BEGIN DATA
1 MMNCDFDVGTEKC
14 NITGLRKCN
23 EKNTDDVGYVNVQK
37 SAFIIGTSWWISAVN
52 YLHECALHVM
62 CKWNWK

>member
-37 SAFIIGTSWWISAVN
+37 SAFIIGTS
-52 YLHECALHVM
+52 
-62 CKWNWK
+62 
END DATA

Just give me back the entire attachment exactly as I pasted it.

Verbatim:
1 MMNCDFDVGTEKC
14 NITGLRKCN
23 EKNTDDVGYVNVQK
37 SAFIIGTSWWISAVN
52 YLHECALHVM
62 CKWNWK

>member
-37 SAFIIGTSWWISAVN
+37 SAFIIGTS
-52 YLHECALHVM
+52 
-62 CKWNWK
+62 